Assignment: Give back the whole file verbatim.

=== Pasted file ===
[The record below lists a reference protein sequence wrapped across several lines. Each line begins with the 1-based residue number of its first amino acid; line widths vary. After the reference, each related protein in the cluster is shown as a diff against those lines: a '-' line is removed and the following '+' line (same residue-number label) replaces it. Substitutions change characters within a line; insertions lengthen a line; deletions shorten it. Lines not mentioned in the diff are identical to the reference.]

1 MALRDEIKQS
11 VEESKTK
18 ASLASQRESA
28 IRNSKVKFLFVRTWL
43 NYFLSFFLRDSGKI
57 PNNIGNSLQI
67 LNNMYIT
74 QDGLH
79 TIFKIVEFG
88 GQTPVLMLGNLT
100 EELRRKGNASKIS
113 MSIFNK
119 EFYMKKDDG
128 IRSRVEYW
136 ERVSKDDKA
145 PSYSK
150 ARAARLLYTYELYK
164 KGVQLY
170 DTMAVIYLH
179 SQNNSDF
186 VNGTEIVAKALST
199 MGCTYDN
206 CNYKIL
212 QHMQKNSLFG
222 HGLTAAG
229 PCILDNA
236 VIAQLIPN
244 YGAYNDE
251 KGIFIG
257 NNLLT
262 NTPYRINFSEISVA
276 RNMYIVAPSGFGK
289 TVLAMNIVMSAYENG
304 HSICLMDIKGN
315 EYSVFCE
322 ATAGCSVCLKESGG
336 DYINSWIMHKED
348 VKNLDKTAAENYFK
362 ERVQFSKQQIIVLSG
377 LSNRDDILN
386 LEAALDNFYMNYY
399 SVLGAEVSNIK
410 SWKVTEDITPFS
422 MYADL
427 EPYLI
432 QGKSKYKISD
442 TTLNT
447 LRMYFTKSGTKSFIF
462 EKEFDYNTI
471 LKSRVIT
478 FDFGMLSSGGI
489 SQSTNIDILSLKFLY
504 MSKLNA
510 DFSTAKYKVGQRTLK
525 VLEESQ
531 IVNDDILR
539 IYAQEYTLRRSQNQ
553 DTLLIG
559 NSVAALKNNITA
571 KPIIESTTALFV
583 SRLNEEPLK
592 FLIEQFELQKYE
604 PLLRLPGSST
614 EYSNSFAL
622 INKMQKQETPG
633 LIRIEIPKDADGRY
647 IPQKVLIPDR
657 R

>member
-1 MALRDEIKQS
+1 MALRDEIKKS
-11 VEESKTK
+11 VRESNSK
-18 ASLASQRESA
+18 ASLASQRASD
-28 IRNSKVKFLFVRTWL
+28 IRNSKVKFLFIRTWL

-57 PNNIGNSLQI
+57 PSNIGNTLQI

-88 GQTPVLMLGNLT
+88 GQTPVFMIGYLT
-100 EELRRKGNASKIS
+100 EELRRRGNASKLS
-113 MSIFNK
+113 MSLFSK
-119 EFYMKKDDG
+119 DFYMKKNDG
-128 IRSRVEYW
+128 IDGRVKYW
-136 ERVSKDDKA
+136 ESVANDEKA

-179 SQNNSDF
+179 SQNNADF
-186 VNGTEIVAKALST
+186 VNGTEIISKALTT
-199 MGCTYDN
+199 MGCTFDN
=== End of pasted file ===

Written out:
[The record below lists a reference protein sequence wrapped across several lines. Each line begins with the 1-based residue number of its first amino acid; line widths vary. After the reference, each related protein in the cluster is shown as a diff against those lines: a '-' line is removed and the following '+' line (same residue-number label) replaces it. Substitutions change characters within a line; insertions lengthen a line; deletions shorten it. Lines not mentioned in the diff are identical to the reference.]

1 MALRDEIKQS
11 VEESKTK
18 ASLASQRESA
28 IRNSKVKFLFVRTWL
43 NYFLSFFLRDSGKI
57 PNNIGNSLQI
67 LNNMYIT
74 QDGLH
79 TIFKIVEFG
88 GQTPVLMLGNLT
100 EELRRKGNASKIS
113 MSIFNK
119 EFYMKKDDG
128 IRSRVEYW
136 ERVSKDDKA
145 PSYSK
150 ARAARLLYTYELYK
164 KGVQLY
170 DTMAVIYLH
179 SQNNSDF
186 VNGTEIVAKALST
199 MGCTYDN
206 CNYKIL
212 QHMQKNSLFG
222 HGLTAAG
229 PCILDNA
236 VIAQLIPN
244 YGAYNDE
251 KGIFIG
257 NNLLT
262 NTPYRINFSEISVA
276 RNMYIVAPSGFGK
289 TVLAMNIVMSAYENG
304 HSICLMDIKGN
315 EYSVFCE
322 ATAGCSVCLKESGG
336 DYINSWIMHKED
348 VKNLDKTAAENYFK
362 ERVQFSKQQIIVLSG
377 LSNRDDILN
386 LEAALDNFYMNYY
399 SVLGAEVSNIK
410 SWKVTEDITPFS
422 MYADL
427 EPYLI
432 QGKSKYKISD
442 TTLNT
447 LRMYFTKSGTKSFIF
462 EKEFDYNTI
471 LKSRVIT
478 FDFGMLSSGGI
489 SQSTNIDILSLKFLY
504 MSKLNA
510 DFSTAKYKVGQRTLK
525 VLEESQ
531 IVNDDILR
539 IYAQEYTLRRSQNQ
553 DTLLIG
559 NSVAALKNNITA
571 KPIIESTTALFV
583 SRLNEEPLK
592 FLIEQFELQKYE
604 PLLRLPGSST
614 EYSNSFAL
622 INKMQKQETPG
633 LIRIEIPKDADGRY
647 IPQKVLIPDR
657 R

>member
-1 MALRDEIKQS
+1 MALRDEIKKS
-11 VEESKTK
+11 VRESNSK
-18 ASLASQRESA
+18 ASLASQRASD
-28 IRNSKVKFLFVRTWL
+28 IRNSKVKFLFIRTWL

-57 PNNIGNSLQI
+57 PSNIGNTLQI

-88 GQTPVLMLGNLT
+88 GQTPVFMIGYLT
-100 EELRRKGNASKIS
+100 EELRRRGNASKLS
-113 MSIFNK
+113 MSLFSK
-119 EFYMKKDDG
+119 DFYMKKNDG
-128 IRSRVEYW
+128 IDGRVKYW
-136 ERVSKDDKA
+136 ESVANDEKA

-179 SQNNSDF
+179 SQNNADF
-186 VNGTEIVAKALST
+186 VNGTEIISKALTT
-199 MGCTYDN
+199 MGCTFDN